May 7 – July 10, 2009
Opening Reception: Thursday, May 7, 6 – 8 pm
The concept of Do It Yourself began as a philosophy related to the American Arts and Crafts movement of the late 19th and early 20th century in which a search for an authentic, meaningful style was carried out as a reaction to the “soulless” aesthetic that developed out of the Industrial Revolution. A DIY subculture soon followed, explicitly critiquing modern consumer culture while encouraging people to take technologies and civic responsibilities into their own hands to solve needs. The exhibition examines how the Fluxus movement of the 1960s applied the DIY philosophy to practice, establishing an interdisciplinary, anti-art approach directed towards bridging the gap between artist community and society. First coined by its charismatic “Chairman” George Maciunas in 1961, Fluxus described a movement with origins in Futurist Theater, silent film, Zen,comedy, Vaudeville, and Dada. The movement aimed to interrupt the rigidly hierarchal, formalist conventions of postwar art and the burgeoning commodity culture of the 1960s. Critical to Fluxus’ DIY objective was a reconstruction of the arts from a context of consumer culture and passive reception to an active culture of engagement. Artists collectively viewed themselves as social catalysts carrying out communal projects that pioneered the exploration of artistic collaboration, ‘intermedia,’sexual politics, and racial diversity. Fluxus influenced conceptual art, performance art, political art, mail art, minimalism, artists’ books, new music, and mass-produced art. Often viewed as humorous, thrifty, ephemeral, and spontaneous, the featured works reveal a deeper set of utopian ideals in which attributes of Efficiency, Economy, Form andFunction could stimulate social change. On view will be works on paper, film, posters, diagrams, maps,charts, and documents by artists George Maciunas, Jonas Mekas, George Brecht, Ben Vautier, Yoko Ono, Paul Sharits, Henry Flynt, Shigeko Kubota, Ken Friedman, Chieko Shiomi, and La Monte Young.
George Maciunas’ anarchic flair attracted like minds who infused Fluxus with intelligence and wit. Influenced by the ready-made sounds of avant-garde composer John Cage, ready-made objects of Marcel Duchamp, and ready-made actions and gestures of Ben Vautier and George Brecht, Fluxus advocated a ‘concrete art’derived from daily life. Emphasis shifted from what an artist makes to the artist’s personality, actions, opinions, and theories. A progressive artist/theorist, inventor, and cultural entrepreneur, Maciunas rigorously instilled these views in his graphic work for Fluxus, and visionary architectural projectsPrefabricated Building System and Fluxhouse Cooperativesin downtown SoHo, New York. Trained ingraphic design and architecture at Cooper Union School of Art, he contributed to the work of many artists in the exhibition with his text and image based designs. He developed a branded identity for Fluxus, defining its copyright, trademark, logos, letterheads, name cards, envelopes, posters, and three-dimensional announcements and displays. Unveiled for the first time will be a never fully realized graphic project by Maciunas. The works are based on medieval illustrations and etchings of cruelty and torture, also on view, revealing his conceptual process.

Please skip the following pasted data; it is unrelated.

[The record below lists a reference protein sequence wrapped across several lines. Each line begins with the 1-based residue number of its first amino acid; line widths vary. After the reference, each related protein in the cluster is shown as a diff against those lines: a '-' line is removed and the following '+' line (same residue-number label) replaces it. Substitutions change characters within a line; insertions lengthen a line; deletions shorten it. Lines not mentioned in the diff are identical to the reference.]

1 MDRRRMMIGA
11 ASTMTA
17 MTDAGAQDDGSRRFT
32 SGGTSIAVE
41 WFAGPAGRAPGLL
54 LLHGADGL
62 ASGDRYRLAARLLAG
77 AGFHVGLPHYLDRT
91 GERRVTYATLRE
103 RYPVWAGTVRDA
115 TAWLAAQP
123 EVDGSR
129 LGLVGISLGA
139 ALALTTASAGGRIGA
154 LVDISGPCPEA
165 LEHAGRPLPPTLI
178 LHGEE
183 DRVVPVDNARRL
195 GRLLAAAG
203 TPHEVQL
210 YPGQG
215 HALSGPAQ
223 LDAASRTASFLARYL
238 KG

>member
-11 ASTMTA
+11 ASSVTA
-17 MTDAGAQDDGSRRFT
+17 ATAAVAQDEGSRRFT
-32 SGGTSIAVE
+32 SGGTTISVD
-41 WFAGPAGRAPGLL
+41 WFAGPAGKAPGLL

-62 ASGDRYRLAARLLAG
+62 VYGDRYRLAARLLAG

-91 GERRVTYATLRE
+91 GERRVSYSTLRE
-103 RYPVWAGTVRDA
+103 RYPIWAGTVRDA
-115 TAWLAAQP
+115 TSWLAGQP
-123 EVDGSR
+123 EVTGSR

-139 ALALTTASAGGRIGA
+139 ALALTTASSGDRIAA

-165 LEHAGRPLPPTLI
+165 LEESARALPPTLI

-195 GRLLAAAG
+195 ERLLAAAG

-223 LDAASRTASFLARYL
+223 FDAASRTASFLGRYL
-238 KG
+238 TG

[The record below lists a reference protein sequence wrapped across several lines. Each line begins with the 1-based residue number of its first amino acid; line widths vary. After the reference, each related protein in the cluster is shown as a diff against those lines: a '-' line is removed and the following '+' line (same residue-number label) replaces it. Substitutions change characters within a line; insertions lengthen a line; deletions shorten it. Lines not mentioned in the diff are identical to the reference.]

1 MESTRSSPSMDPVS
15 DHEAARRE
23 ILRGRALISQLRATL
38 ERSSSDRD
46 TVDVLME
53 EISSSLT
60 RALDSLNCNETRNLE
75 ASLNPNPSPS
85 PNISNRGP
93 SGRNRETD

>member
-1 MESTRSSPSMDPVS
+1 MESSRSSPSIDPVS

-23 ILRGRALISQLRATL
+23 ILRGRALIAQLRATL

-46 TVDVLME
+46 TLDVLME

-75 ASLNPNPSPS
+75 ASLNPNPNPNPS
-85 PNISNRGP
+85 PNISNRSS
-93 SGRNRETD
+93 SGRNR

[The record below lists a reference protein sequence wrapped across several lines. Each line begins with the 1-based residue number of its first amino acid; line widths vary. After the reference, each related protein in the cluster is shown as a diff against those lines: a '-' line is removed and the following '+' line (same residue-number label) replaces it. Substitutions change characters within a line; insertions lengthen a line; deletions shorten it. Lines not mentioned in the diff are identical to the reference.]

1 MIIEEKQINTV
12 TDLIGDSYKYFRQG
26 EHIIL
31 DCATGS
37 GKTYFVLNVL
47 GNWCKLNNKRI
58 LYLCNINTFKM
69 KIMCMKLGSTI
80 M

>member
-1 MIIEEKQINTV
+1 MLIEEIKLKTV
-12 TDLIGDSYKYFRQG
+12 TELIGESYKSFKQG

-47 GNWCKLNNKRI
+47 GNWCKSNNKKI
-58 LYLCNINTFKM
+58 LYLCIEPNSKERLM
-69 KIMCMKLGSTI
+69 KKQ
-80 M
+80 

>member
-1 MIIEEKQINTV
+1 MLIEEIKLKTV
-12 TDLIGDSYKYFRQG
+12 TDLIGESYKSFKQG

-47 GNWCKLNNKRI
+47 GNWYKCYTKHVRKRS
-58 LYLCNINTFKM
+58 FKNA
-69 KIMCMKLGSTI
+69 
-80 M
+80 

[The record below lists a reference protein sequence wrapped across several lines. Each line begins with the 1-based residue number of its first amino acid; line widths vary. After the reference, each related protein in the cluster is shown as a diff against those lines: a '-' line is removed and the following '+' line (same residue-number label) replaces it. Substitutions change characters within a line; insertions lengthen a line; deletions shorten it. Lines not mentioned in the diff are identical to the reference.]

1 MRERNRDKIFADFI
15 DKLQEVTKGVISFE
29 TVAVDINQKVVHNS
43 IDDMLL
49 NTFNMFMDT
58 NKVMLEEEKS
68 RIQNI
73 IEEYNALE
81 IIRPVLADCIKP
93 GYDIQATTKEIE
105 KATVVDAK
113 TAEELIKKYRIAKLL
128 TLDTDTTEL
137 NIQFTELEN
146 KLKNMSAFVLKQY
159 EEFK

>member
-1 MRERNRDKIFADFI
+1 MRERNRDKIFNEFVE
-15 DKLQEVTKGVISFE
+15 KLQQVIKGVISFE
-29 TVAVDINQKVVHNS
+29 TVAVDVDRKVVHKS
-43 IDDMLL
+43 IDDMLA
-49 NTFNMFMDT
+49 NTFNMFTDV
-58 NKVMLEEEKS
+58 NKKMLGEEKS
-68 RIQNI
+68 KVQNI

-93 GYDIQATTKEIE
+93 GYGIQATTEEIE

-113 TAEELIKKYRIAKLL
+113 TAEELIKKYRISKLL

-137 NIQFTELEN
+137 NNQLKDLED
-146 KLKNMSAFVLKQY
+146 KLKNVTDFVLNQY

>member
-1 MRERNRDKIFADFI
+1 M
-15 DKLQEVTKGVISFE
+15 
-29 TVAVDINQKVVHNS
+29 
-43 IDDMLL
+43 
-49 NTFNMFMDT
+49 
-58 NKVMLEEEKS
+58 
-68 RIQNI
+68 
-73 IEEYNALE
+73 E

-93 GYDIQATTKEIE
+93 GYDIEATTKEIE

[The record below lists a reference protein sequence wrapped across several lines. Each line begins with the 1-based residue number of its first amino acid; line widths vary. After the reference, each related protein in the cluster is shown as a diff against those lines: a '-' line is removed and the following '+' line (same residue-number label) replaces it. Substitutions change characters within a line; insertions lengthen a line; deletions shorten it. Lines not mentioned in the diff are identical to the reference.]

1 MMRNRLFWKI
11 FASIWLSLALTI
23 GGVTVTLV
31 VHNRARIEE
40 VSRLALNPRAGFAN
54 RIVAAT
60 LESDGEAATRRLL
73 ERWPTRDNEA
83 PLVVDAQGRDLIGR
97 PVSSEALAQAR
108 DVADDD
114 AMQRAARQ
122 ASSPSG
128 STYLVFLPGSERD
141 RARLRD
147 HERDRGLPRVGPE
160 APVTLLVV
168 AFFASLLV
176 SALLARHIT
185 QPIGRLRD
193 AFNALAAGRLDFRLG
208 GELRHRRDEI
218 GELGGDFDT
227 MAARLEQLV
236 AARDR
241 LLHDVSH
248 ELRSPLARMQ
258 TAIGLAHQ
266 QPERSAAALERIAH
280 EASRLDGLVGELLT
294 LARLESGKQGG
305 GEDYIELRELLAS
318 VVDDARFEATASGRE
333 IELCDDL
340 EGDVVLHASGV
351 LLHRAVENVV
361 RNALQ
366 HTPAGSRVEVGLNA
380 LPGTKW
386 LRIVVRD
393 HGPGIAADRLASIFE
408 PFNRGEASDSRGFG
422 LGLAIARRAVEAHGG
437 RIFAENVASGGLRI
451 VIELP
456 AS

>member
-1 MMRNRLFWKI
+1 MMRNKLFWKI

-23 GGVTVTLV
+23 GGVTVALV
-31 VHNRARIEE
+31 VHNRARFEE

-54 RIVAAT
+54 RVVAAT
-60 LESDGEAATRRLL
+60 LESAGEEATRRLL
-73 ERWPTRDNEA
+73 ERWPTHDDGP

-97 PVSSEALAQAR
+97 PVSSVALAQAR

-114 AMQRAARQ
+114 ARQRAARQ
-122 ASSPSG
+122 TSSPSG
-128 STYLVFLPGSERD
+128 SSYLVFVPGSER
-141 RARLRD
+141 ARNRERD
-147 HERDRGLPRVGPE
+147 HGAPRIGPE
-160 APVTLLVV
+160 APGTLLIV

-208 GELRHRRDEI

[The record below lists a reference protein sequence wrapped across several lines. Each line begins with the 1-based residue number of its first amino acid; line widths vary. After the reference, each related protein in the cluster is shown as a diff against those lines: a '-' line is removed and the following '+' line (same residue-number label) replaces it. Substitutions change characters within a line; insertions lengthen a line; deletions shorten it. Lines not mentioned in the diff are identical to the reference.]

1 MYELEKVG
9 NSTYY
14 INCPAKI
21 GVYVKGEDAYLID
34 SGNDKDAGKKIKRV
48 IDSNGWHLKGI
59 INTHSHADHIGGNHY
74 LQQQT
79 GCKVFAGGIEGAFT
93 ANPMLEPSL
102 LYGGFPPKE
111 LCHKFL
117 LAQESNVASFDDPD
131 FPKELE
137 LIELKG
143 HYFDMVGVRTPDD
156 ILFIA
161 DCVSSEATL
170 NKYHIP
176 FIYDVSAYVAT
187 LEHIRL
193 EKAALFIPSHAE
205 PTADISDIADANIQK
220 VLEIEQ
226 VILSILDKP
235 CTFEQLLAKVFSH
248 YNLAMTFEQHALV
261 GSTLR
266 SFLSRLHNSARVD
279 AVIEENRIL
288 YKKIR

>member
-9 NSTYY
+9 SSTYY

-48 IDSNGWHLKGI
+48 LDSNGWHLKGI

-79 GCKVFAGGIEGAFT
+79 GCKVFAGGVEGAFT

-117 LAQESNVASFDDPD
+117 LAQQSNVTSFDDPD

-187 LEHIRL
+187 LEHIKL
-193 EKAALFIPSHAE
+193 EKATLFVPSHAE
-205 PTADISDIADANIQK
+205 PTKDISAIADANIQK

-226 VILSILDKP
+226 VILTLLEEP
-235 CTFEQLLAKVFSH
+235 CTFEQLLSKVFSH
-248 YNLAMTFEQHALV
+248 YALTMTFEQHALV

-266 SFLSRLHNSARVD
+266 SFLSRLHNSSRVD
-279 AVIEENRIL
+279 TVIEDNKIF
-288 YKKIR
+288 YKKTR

Do It Yourself Fluxfest (1966), a 20-piece collection conjoining short instructional texts by Ono with Maciunas’ graphic illustrations. First printed in “3 newspaper events for the price of $1,” the No. 7, February 1966 issue of the Fluxus magazine cc V TRE, the compilation underscores the Fluxus idea that anyone can make art. These amusing pieces find meaning in the humorous dialogue that exists between Ono’s instructions and Maciunas’ skillful treatment of text with relation to pictorial motifs.